The practice were advised to undertake a significant event analysis. The purpose of this was to identify what happened, why it happened, and to take any steps that were appropriate to prevent it happening again. In this case, the patient clearly received a wholly inappropriate antibiotic. However, there were significant mitigating circumstances, the primary one being that the computer system was down when the doctor generated the prescription.
It was identified that the doctor did take prompt and appropriate action when he identified the error, but sadly, this was too late. As a result of the significant event analysis, the practice introduced safeguards to prevent a wrong prescription being issued in the future.
However, the incident was yet to be resolved. Medical Protection supported the GP as the family made a complaint to the practice. We also instructed a barrister to represent the GP at the inquest and engaged our press office to help with any media attention. The inquest found that the patient had died as a result of taking the amoxicillin.
The coroner said she'd considered making recommendations to prevent further deaths, but had decided not to based on the remedial action taken by the GP and the practice. - [Dr. Perrott] Medical Protection runs a workshop called "Achieving Safer and Reliable Practice" that looks at these system issues and helps you move away from chaos towards a safer and reliable system in your practice. There are also educational resources on our online system, Prism, that can help you look at the management of your test results, for example, and ways that you might want to improve the efficiency of those systems.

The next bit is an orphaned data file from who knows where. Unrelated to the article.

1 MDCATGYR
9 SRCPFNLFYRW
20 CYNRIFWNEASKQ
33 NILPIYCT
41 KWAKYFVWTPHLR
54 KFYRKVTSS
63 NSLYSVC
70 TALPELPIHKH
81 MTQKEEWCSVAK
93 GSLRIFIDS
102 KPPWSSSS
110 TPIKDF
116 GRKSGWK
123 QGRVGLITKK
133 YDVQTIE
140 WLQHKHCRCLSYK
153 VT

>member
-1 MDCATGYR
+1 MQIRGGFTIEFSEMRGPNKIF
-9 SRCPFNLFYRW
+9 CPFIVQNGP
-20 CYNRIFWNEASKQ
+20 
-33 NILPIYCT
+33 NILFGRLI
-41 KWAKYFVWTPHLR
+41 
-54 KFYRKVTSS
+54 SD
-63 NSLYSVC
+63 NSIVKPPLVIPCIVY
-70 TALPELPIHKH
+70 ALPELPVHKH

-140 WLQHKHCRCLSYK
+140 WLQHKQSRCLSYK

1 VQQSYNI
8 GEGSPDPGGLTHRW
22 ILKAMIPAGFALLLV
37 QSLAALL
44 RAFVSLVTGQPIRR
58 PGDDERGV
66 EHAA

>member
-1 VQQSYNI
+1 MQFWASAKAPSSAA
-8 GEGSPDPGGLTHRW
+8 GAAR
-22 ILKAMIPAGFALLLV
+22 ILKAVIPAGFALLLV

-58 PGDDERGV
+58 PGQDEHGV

The team involved in this patient's care also demonstrated that they were able to learn from what happened. We believe that this learning from events is also something that's extremely beneficial, both to doctors and to patients. Having those conversations and involving your wider team in the learning is something that, again, for some people, might not be first-nature.
For others of you, you may be very well-rehearsed in a significant event analysis. Whatever your level of learning, there are probably things that you can benefit from thinking about, so Medical Protection can help you with our "Learning from Events" workshop and our online module, which is similarly titled, as well as some extra issues around considering human factors and reflection that you can also find online if you're interested.
We have an online module, our Reflection module, which will guide you through those questions and the strategies in shaping your reflection so it can be most beneficial to you and to your team.
The case against the GP went on for two years. After the inquest concluded, the family referred the GP to the GMC. Medical Protection continued to support the GP during the GMC investigation, which was subsequently closed with no action. In closing the case, the GMC said this was an isolated incident and the speed of the GP's actions afterwards were key.
He had demonstrated insight and had taken the appropriate steps to put things right as soon as he could.